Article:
As the uncertainty of ObamaCare looms on the horizon, state lawmakers have not been content to sit around and wait on the coming storm. Instead, the General Assembly recently passed legislation that will help take a bite out of spiraling healthcare costs.
House Bill 247, Freedom to Negotiate Healthcare Rates, prevents health insurance companies from restricting rate negotiations in contract agreements with healthcare providers. Specifically, the bill goes after “most favored nation” (MFN) clauses in contracts between healthcare providers such as hospitals and large insurance companies.
MFN clauses can require health care providers to offer services to large, “favored” insurance companies at rates equal to or lower than those extended to any other competing insurers. Many times these clauses also require providers to disclose their contracts with smaller competitors.
These clauses impair or outright prevent small insurance companies from competing because they cannot negotiate lower rates for healthcare services. The U.S. Department of Justice has weighed in on this situation. It has called the practice “anti-competitive” because it effectively locks in a large insurance company and drives potential competitors out of the marketplace. The inevitable result, once competition is stifled, is an increase in costs to consumers by the large insurance company which now has, in effect, a monopoly.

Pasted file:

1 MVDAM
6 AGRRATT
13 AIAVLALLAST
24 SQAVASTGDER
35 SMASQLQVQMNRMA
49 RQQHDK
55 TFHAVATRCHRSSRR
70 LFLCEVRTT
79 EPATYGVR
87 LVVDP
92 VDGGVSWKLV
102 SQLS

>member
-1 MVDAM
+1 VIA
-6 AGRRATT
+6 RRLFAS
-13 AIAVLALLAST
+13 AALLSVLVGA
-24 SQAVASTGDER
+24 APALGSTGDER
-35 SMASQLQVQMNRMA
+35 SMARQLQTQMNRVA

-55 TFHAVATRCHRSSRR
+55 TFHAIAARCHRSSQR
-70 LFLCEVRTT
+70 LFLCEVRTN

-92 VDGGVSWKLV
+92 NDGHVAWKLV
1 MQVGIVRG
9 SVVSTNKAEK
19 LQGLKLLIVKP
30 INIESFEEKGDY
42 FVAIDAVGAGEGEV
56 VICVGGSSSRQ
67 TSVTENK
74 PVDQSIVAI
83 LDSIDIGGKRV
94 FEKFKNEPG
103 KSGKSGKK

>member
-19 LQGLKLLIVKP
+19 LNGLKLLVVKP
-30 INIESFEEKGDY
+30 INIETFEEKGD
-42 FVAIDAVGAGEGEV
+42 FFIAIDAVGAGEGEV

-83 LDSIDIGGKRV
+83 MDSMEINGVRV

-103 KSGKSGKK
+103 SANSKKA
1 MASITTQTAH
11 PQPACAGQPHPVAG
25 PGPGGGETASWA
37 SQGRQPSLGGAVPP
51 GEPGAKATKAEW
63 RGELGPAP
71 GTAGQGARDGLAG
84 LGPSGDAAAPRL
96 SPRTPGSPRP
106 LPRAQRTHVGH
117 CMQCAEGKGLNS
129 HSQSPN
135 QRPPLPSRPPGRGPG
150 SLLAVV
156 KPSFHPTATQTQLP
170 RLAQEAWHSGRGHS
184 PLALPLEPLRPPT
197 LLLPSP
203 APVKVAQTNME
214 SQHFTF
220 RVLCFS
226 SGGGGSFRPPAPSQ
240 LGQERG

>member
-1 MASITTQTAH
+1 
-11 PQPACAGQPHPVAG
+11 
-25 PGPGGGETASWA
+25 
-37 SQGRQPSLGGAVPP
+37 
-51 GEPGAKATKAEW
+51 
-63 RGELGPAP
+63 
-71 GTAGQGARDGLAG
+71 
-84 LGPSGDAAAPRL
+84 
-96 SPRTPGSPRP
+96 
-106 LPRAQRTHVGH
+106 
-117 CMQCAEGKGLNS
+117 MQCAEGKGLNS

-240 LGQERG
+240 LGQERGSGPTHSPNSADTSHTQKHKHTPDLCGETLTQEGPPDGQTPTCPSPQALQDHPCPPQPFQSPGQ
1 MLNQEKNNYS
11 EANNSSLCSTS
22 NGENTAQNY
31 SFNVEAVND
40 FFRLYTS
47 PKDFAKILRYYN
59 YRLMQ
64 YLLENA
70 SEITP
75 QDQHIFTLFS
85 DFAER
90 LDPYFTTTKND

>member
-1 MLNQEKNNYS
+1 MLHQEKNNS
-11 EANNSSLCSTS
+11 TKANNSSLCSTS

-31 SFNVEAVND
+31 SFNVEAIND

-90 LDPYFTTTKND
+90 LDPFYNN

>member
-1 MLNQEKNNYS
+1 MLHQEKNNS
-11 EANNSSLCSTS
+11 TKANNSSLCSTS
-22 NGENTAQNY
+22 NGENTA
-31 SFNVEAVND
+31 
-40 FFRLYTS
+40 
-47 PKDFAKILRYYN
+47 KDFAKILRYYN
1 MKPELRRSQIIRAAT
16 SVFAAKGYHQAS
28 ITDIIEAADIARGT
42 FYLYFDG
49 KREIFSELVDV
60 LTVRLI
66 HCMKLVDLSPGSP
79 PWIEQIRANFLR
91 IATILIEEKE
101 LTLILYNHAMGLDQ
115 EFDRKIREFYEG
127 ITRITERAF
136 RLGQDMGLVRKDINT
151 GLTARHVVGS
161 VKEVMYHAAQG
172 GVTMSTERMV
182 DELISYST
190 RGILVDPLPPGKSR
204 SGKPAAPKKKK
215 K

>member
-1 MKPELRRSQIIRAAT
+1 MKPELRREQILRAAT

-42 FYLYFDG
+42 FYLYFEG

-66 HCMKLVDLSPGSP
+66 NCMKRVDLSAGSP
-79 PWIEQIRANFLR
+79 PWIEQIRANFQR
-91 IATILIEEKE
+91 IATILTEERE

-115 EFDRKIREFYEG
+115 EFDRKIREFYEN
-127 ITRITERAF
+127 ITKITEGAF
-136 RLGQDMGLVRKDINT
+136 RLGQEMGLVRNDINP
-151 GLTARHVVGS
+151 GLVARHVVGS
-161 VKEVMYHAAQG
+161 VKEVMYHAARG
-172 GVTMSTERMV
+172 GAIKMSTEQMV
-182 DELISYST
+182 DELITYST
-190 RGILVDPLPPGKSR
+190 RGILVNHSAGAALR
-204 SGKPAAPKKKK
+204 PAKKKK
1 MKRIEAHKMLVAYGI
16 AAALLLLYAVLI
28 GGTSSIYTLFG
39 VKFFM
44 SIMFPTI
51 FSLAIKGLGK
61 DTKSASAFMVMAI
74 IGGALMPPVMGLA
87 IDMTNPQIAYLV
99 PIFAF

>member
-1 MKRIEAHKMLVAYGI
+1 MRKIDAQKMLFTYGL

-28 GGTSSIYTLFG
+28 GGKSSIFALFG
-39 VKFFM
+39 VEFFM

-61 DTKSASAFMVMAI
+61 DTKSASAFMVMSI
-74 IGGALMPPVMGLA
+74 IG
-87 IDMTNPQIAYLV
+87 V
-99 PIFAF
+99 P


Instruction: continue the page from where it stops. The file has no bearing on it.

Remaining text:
By preventing health insurance companies from including MFN provisions in their contracts, HB247 will ensure that doctors and hospitals can freely negotiate lower reimbursement rates with any and all insurance companies, regardless of size, for the services they deliver to patients.
A similar bill was passed last session and sponsored by then-Insurance Committee Chair Tom Apadoca, (R–Henderson). It languished in the N.C. House and was never heard. However, with the bill’s recent passage, Apadoca was upbeat: “Creating a streamlined regulatory environment includes making sure the rules for insurance providers are fair across-the-board,” he said. He added, “This bill creates a level playing field for insurers to deliver services at lower cost to North Carolinians.”
The potential impact of this legislation cannot be overstated. It has the ability to save North Carolinians tens of millions of dollars in what would otherwise be spiraling healthcare costs. It is shameful that in years past, whether through effective lobbying by the large insurers or through ignorance, the General Assembly never saw fit to deal with this issue.
A monopoly works well for the kingpin who holds all the power and money, but not for the rest of us. This bill will not solve all our problems with healthcare, but it is a significant tool to help reduce costs in the future and ignite competition to provide less expensive medical procedures and services.
Thom Goolsby is a state senator, practicing attorney and law professor. He is a co-chair of Senate Judiciary 1 and Justice and Public Safety Appropriations committees.